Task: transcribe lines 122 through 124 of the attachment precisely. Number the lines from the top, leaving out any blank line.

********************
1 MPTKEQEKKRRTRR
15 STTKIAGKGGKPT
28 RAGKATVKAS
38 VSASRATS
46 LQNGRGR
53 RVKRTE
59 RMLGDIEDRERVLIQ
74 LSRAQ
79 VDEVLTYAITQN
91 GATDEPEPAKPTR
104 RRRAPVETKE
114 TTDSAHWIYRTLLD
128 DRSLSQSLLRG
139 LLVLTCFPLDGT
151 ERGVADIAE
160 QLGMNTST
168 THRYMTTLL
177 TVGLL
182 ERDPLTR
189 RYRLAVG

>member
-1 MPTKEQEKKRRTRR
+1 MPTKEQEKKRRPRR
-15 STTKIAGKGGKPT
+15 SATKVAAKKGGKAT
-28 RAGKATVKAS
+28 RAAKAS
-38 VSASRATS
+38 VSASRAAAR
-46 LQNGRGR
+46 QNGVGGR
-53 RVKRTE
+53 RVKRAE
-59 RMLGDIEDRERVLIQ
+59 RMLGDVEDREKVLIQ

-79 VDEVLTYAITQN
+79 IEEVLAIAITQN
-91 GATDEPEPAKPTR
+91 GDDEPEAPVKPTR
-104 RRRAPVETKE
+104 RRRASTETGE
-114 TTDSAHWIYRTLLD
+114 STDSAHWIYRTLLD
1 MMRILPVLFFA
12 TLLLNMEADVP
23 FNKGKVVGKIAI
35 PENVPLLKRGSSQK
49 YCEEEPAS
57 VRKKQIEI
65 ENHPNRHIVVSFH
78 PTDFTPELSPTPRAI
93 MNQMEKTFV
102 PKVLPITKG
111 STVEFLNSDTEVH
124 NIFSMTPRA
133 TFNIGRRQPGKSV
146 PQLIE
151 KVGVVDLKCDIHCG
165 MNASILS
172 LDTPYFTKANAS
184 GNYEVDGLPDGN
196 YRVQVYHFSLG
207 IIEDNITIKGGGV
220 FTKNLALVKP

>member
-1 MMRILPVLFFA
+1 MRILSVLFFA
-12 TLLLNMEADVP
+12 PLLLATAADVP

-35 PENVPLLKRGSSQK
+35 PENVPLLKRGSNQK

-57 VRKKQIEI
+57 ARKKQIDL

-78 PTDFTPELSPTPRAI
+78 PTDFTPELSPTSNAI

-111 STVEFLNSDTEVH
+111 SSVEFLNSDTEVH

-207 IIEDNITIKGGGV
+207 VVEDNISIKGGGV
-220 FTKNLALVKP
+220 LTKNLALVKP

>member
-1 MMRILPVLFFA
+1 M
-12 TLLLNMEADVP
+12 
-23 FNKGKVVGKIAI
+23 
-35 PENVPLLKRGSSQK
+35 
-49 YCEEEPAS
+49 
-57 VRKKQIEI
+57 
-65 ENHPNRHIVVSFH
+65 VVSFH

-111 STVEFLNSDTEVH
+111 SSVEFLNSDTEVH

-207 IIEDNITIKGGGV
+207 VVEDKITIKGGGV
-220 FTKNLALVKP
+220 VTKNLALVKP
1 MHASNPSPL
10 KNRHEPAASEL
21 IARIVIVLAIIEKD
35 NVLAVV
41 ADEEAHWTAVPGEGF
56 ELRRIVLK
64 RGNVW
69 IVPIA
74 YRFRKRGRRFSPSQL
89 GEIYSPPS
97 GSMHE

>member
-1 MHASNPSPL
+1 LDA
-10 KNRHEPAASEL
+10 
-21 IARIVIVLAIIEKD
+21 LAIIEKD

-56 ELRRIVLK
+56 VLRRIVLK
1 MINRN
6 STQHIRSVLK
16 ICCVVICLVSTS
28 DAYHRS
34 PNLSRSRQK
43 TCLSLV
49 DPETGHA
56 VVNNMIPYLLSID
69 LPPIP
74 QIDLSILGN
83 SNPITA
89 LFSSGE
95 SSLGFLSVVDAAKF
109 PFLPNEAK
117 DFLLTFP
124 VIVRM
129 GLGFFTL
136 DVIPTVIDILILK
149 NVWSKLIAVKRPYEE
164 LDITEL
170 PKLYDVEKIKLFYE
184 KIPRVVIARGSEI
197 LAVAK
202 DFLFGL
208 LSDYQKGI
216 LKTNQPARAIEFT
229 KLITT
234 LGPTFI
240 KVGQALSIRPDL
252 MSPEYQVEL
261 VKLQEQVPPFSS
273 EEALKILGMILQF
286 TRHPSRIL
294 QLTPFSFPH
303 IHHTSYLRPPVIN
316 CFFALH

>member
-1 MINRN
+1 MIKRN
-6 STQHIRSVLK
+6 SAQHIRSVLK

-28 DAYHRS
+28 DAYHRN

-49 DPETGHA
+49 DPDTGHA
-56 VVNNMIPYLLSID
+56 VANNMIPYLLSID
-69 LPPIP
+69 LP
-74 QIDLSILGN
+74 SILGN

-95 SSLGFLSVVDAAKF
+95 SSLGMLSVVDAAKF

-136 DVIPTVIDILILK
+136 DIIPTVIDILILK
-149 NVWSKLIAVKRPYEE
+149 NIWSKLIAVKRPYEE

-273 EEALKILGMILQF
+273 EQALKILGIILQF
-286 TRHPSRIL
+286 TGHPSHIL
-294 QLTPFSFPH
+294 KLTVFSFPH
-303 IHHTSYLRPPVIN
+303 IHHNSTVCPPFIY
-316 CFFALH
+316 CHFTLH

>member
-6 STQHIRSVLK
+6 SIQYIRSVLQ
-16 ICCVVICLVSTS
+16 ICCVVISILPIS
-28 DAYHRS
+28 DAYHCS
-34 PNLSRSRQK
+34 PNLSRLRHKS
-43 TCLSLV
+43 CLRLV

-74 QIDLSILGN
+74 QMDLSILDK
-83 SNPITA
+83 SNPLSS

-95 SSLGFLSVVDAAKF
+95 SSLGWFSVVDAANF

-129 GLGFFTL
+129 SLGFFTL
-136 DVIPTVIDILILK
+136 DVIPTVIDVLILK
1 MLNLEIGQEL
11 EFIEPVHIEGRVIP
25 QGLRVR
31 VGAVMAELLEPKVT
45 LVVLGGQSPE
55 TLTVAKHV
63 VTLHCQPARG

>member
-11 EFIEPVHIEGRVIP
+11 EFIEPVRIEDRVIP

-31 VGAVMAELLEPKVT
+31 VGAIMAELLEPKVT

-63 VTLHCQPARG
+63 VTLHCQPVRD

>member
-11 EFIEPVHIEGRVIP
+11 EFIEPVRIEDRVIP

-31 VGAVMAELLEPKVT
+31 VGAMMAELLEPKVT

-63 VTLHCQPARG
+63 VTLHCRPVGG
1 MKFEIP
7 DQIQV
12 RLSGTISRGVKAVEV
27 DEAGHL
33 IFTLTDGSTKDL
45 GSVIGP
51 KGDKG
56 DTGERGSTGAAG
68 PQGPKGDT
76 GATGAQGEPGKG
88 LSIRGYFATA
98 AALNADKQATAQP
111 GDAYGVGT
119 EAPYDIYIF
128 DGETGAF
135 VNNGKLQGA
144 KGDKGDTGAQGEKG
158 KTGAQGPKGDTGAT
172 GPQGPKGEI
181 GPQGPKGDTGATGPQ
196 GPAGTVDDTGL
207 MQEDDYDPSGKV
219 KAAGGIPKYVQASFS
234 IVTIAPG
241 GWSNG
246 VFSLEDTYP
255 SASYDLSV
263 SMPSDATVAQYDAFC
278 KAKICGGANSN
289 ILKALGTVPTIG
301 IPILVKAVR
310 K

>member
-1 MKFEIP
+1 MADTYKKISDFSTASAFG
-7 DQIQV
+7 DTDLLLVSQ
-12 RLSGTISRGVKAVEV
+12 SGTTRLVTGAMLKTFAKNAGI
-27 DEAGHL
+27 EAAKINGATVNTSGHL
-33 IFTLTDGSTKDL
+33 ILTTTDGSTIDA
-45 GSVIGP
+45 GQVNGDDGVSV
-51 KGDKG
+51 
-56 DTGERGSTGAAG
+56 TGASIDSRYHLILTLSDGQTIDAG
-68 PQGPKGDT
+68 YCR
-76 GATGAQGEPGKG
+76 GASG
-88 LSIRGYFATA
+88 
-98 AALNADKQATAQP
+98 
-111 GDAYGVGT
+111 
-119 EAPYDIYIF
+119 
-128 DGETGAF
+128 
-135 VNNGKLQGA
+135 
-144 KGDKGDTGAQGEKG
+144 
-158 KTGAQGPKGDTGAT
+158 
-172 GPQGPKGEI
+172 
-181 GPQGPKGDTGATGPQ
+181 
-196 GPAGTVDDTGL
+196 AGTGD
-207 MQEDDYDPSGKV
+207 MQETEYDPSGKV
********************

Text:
+56 VLRRIVLK
1 MINRN
6 STQHIRSVLK